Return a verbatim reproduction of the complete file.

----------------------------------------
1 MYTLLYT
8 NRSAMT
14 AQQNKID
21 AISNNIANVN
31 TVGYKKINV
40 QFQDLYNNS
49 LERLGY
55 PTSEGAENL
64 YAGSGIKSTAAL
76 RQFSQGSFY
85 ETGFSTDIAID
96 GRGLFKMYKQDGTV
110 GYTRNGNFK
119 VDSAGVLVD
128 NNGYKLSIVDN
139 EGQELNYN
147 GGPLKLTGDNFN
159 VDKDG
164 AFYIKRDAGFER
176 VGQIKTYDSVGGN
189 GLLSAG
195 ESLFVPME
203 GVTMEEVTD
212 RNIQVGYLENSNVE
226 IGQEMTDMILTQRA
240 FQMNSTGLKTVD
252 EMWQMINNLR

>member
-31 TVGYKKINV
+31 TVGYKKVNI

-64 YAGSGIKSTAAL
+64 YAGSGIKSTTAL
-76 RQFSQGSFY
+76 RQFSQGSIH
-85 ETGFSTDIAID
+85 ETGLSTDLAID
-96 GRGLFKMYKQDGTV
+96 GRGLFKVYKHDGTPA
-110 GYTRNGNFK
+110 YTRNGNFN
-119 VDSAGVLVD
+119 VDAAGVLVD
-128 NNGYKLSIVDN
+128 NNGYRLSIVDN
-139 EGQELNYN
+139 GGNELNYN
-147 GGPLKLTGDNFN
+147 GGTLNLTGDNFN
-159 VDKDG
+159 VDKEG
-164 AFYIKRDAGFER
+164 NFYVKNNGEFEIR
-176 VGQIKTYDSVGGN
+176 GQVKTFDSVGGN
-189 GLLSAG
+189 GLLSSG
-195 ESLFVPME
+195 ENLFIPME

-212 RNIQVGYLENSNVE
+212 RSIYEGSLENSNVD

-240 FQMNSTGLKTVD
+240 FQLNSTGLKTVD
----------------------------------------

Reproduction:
1 MYTLLYT
8 NRSAMT
14 AQQNKID
21 AISNNIANVN
31 TVGYKKINV
40 QFQDLYNNS
49 LERLGY
55 PTSEGAENL
64 YAGSGIKSTAAL
76 RQFSQGSFY
85 ETGFSTDIAID
96 GRGLFKMYKQDGTV
110 GYTRNGNFK
119 VDSAGVLVD
128 NNGYKLSIVDN
139 EGQELNYN
147 GGPLKLTGDNFN
159 VDKDG
164 AFYIKRDAGFER
176 VGQIKTYDSVGGN
189 GLLSAG
195 ESLFVPME
203 GVTMEEVTD
212 RNIQVGYLENSNVE
226 IGQEMTDMILTQRA
240 FQMNSTGLKTVD
252 EMWQMINNLR

>member
-31 TVGYKKINV
+31 TVGYKKVNI

-64 YAGSGIKSTAAL
+64 YAGSGIKSTTAL
-76 RQFSQGSFY
+76 RQFSQGSIH
-85 ETGFSTDIAID
+85 ETGLSTDLAID
-96 GRGLFKMYKQDGTV
+96 GRGLFKVYKHDGTPA
-110 GYTRNGNFK
+110 YTRNGNFN
-119 VDSAGVLVD
+119 VDAAGVLVD
-128 NNGYKLSIVDN
+128 NNGYRLSIVDN
-139 EGQELNYN
+139 GGNELNYN
-147 GGPLKLTGDNFN
+147 GGTLNLTGDNFN
-159 VDKDG
+159 VDKEG
-164 AFYIKRDAGFER
+164 NFYVKNNGEFEIR
-176 VGQIKTYDSVGGN
+176 GQVKTFDSVGGN
-189 GLLSAG
+189 GLLSSG
-195 ESLFVPME
+195 ENLFIPME

-212 RNIQVGYLENSNVE
+212 RSIYEGSLENSNVD

-240 FQMNSTGLKTVD
+240 FQLNSTGLKTVD